What all of this ultimately means is that the natural evolution for financial advisors to compete with robo advisors is not to compete on price — a war the human advisors cannot realistically win, because it’s not even clear that robo advisors can succeed at their current price point. Instead, they must compete on value and differentiation — offering comprehensive financial planning services, ideally focused into a differentiated niche. In other words, advisors won’t likely aim to cut fees to compete with robo advisors, and instead should try to provide greater value-add to defend their existing (1% or whatever) AUM fee, justifying their cost by delivering gamma (financial-planning-based enhancements to wealth) rather than (just) alpha.

Of course, delivering financial planning requires advisors with more training, education, and experience, than just a relationship manager who only does standalone portfolio reviews with clients. Comprehensive financial planning is a more complex service to deliver, with significantly more work in between meetings, from supporting clients as their financial situation changes, to preparing financial planning analyses and projections. In turn, this is why larger financial planning firms typically build out a tiered service infrastructure with paraplanners, associate advisors and lead financial planners. Which means ultimately, firms adding or expanding their financial planning offering for clients will need to spend more on a growing range of staff infrastructure and support, at a non-trivial cost, in order to defend their 1% AUM fee with value-added services.

And some early industry data suggest that advisory firms may already be shifting in this manner. The latest benchmarking study from Investment News found that the average revenue per advisory firm professional declined by almost 15% in the past year, despite continued growth of client assets, as advisory firms are increasingly hiring more professional staff to serve their clients. Overall, the median revenue per advisor professional is up barely 5% cumulatively since 2010, despite the fact that rising markets have helped to lift the median revenue per client up almost 18% from $5,600 in 2010 to $6,634 in 2014. In other words, as clients pay more to advisory firms in fees, the firms are using a disproportionate amount of that additional revenue to pay for more financial planners to service those clients and differentiate from robo advisors. Thus, more revenue from clients is being diluted across more professionals in the firm who are serving those clients.

At the same time, despite the growing robo presence, advisory fees have barely budged in 5 years, with a median revenue yield on advisor AUM of 0.78% in 2010, 0.77% in 2013, and 0.75% in 2014, in an environment where the typical robo advisor has set the price point for pure investment management services at 0.25%. Notably, while there is a very slight decline in AUM fees over the past 5 years, this is most likely attributable not to advisors cutting fees to match robo advisors, but to clients hitting reduced fee breakpoints at higher AUM levels given the bull market over this time period.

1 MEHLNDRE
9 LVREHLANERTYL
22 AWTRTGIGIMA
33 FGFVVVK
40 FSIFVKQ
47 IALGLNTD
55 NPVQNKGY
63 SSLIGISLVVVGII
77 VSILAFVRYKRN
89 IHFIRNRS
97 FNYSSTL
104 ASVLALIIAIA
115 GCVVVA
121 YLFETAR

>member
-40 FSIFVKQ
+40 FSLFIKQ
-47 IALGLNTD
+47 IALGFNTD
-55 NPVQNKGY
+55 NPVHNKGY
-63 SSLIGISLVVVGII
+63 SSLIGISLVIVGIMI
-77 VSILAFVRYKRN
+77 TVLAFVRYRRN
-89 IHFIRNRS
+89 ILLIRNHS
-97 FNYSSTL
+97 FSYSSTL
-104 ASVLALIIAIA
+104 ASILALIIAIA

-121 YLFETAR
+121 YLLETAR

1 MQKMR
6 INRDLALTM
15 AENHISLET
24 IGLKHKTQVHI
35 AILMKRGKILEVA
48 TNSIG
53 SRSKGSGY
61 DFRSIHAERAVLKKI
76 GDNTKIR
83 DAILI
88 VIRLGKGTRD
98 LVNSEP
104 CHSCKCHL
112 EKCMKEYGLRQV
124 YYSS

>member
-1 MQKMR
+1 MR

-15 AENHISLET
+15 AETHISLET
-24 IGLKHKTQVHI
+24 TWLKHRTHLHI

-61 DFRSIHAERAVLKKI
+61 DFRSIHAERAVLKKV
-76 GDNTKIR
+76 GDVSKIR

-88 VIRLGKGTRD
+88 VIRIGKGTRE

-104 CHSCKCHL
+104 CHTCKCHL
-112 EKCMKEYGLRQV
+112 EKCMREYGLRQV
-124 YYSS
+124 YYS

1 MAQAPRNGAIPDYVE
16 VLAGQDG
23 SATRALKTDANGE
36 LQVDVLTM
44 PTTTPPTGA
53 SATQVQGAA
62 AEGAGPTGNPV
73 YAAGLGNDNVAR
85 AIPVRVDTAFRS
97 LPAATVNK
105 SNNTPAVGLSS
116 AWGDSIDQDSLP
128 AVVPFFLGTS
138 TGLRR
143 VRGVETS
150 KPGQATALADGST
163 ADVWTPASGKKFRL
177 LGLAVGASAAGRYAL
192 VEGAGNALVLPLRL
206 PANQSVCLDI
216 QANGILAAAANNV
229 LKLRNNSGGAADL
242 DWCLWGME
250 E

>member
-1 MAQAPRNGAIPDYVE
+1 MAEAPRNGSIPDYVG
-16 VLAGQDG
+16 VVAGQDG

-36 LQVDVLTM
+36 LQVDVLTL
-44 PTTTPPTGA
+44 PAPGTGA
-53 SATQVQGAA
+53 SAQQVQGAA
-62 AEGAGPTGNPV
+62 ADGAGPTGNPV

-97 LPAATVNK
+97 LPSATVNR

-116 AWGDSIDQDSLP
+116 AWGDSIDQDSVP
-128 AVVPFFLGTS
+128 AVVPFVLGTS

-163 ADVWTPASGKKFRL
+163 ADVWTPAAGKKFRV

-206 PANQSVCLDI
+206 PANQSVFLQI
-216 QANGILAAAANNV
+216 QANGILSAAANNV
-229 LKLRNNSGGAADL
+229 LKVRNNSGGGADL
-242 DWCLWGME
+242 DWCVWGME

Fortunately for advisory firm owners, at this point firms have not experienced a hit to their operating profit margins, which are currently running at post-2008 highs, despite the hiring of staff and deepening of services. Between the growth in markets lifting average revenue per client — along with better leveraging technology themselves to control overhead costs — advisory firms have even managed to grow profit margins so far, even as they improve their differentiation.

Nonetheless, the question looms as to how deep advisory firms will have to go in order to stay ahead of the commoditizing forces impacting the investment world, and continue to contribute a unique value-add beyond what technology can accomplish alone. How badly will profit margins eventually take a hit as advisory firms continue to staff up in the face of an inevitable bear market that will someday come? And will competition from even-larger human advice solution platforms, from Vanguard Personal Advisor Services to Schwab Private Client, take an even more severe toll on advisors than the robos?

Ultimately, it remains to be seen quite how the trend will play out. But so far, it’s looking increasingly like the path to survival for advisors is about overcoming the crisis of differentiation, not engaging in a commoditized price war against technology companies they won’t beat. Which means that to the extent that advisory firms do begin to struggle, it’s likely to hit the bottom line first, not the top.

Michael Kitces, CFP, is a Financial Planning contributing writer and a partner and director of research at Pinnacle Advisory Group in Columbia, Md. He’s also publisher of the planning industry blog Nerd’s Eye View. Follow him on Twitter at @MichaelKitces.